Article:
Riders

Ride-hailing helps women meet complex transportation needs driven by household management responsibilities.


• Women represent a large portion of the existing user base globally, and the majority in Indonesia.

• Women’s ride-hailing usage patterns mirror their diverse transportation needs: they tend to make shorter, more frequent, and more types of trips compared with men. Women are more likely than men to use ride-hailing to go shopping, travel to health services, and visit relatives.

• Ride-hailing helps mothers manage the complexity of traveling with children: 30 percent of women, compared with 22 percent of men, travel with children. Almost two in five mothers (39 percent) surveyed strongly believe that ride-hailing helps them move around with their children. 

6. Ride-hailing increases women’s mobility and sense of independence as riders, helping them reach previously inaccessible places or travel at night. • Women riders are more likely than men to say ride-hailing increases their mobility. Almost a quarter of women surveyed say that ride-hailing increases their sense of independence—compared with 18 percent of men. This figure climbs to over a third of women in India and South Africa.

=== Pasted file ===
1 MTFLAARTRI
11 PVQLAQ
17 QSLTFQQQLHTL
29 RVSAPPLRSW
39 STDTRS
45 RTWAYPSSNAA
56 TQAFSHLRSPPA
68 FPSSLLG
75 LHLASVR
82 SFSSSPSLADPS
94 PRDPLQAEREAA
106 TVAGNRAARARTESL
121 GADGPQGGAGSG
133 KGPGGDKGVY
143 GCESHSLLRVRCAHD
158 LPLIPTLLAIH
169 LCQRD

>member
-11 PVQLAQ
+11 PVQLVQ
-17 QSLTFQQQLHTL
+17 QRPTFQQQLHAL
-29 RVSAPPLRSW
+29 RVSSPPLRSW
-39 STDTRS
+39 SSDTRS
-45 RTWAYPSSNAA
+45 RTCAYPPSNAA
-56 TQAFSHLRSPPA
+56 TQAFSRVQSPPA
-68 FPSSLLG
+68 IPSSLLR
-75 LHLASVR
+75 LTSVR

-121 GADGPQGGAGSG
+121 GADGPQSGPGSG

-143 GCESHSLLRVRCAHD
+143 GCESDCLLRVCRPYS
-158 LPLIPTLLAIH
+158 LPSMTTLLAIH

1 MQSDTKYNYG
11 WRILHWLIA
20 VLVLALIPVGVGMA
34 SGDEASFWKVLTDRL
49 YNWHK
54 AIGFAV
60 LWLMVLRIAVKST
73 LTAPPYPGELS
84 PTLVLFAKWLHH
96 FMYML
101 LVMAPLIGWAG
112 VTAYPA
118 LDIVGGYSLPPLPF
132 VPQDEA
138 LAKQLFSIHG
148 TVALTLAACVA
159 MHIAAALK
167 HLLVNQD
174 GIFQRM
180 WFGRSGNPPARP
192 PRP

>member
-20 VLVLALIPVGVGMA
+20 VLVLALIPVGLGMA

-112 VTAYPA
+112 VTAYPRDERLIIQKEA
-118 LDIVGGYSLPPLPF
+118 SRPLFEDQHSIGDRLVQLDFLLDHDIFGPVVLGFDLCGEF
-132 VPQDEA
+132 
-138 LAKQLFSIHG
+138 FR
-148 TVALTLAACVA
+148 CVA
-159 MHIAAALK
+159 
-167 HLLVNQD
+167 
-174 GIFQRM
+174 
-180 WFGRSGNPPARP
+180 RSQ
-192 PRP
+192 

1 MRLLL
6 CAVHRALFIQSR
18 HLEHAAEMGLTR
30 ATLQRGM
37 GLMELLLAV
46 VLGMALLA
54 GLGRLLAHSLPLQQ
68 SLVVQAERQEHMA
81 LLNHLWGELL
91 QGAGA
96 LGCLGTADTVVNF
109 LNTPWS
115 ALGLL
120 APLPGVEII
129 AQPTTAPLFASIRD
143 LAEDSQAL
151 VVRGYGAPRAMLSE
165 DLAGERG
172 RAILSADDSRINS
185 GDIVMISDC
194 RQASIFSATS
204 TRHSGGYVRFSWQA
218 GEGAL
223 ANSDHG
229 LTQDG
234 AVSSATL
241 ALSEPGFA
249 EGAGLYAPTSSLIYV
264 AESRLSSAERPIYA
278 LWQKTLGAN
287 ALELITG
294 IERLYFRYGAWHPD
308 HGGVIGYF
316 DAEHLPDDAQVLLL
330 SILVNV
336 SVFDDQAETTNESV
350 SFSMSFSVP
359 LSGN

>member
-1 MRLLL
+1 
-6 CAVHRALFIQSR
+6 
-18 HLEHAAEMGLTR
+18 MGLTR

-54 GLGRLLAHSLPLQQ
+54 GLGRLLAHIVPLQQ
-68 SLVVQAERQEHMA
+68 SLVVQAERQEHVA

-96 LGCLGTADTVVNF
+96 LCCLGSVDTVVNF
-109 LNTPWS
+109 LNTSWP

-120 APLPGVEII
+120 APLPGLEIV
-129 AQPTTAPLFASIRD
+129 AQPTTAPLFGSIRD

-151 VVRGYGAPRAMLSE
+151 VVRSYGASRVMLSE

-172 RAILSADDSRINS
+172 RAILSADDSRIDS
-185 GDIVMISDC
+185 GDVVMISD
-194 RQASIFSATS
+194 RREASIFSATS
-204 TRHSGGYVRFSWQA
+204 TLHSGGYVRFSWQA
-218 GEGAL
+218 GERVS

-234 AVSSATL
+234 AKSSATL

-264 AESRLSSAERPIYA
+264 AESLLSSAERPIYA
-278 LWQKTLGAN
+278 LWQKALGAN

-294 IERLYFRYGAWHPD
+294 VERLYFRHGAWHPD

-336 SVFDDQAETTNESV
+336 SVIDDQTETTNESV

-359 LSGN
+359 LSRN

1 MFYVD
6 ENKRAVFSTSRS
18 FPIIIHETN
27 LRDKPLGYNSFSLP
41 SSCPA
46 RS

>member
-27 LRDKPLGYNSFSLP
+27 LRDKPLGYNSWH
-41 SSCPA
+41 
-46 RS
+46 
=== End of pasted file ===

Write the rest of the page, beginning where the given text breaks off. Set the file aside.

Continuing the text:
• Similarly, 24 percent of women surveyed across the six markets identify getting to places not served by public transport as a major benefit of ride-hailing.

• For some women, ride-hailing fills a transportation gap: going out at night is the third most popular use of ridehailing among women globally, and 7 percent of women say they were previously unable to make these trips, rising to 9 percent in Indonesia and 10 percent in South Africa


7. Women riders are affluent—although less so than men riders—and while they value cost transparency, overall expense remains a barrier.

• Cost is a key consideration for women: they tend to spend a higher proportion of disposable income than men on meeting travel needs, especially in emerging markets. Information about the price they will pay when booking is identified as the biggest benefit of using the Uber app by the women riders surveyed—especially in Egypt and India—while men primarily cite the ease of booking through the app.

• Women riders tend to be less affluent than men: 61 percent live in above median income households, compared with 74 percent of men. However, expense emerges as the top barrier preventing all riders from taking more trips. This suggests the least affluent groups may be excluded from standard ride-hailing options